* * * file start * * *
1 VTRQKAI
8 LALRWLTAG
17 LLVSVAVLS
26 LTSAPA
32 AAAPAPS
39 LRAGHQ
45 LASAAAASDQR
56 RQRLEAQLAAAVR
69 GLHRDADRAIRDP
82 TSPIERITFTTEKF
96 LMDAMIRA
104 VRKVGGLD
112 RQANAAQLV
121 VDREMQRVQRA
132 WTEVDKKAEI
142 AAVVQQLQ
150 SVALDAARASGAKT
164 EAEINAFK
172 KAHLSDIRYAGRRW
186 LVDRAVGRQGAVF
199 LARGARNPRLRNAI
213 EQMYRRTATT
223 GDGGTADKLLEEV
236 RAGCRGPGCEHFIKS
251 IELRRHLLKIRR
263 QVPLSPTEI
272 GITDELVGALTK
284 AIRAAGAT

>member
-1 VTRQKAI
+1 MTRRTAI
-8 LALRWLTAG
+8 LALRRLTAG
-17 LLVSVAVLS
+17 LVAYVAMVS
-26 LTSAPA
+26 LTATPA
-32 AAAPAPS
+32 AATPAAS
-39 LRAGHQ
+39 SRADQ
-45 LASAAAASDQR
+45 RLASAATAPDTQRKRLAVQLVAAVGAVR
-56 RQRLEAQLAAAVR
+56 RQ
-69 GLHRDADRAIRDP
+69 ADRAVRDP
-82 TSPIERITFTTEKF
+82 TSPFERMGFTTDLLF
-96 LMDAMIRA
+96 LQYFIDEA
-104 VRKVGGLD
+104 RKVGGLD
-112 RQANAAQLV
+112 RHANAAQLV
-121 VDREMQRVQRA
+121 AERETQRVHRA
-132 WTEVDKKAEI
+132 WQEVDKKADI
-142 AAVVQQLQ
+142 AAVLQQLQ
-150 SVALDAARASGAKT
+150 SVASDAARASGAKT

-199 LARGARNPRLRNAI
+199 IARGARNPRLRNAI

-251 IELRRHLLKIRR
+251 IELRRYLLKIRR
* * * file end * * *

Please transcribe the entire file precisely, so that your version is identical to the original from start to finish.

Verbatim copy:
1 VTRQKAI
8 LALRWLTAG
17 LLVSVAVLS
26 LTSAPA
32 AAAPAPS
39 LRAGHQ
45 LASAAAASDQR
56 RQRLEAQLAAAVR
69 GLHRDADRAIRDP
82 TSPIERITFTTEKF
96 LMDAMIRA
104 VRKVGGLD
112 RQANAAQLV
121 VDREMQRVQRA
132 WTEVDKKAEI
142 AAVVQQLQ
150 SVALDAARASGAKT
164 EAEINAFK
172 KAHLSDIRYAGRRW
186 LVDRAVGRQGAVF
199 LARGARNPRLRNAI
213 EQMYRRTATT
223 GDGGTADKLLEEV
236 RAGCRGPGCEHFIKS
251 IELRRHLLKIRR
263 QVPLSPTEI
272 GITDELVGALTK
284 AIRAAGAT

>member
-1 VTRQKAI
+1 MTRRTAI
-8 LALRWLTAG
+8 LALRRLTAG
-17 LLVSVAVLS
+17 LVAYVAMVS
-26 LTSAPA
+26 LTATPA
-32 AAAPAPS
+32 AATPAAS
-39 LRAGHQ
+39 SRADQ
-45 LASAAAASDQR
+45 RLASAATAPDTQRKRLAVQLVAAVGAVR
-56 RQRLEAQLAAAVR
+56 RQ
-69 GLHRDADRAIRDP
+69 ADRAVRDP
-82 TSPIERITFTTEKF
+82 TSPFERMGFTTDLLF
-96 LMDAMIRA
+96 LQYFIDEA
-104 VRKVGGLD
+104 RKVGGLD
-112 RQANAAQLV
+112 RHANAAQLV
-121 VDREMQRVQRA
+121 AERETQRVHRA
-132 WTEVDKKAEI
+132 WQEVDKKADI
-142 AAVVQQLQ
+142 AAVLQQLQ
-150 SVALDAARASGAKT
+150 SVASDAARASGAKT

-199 LARGARNPRLRNAI
+199 IARGARNPRLRNAI

-251 IELRRHLLKIRR
+251 IELRRYLLKIRR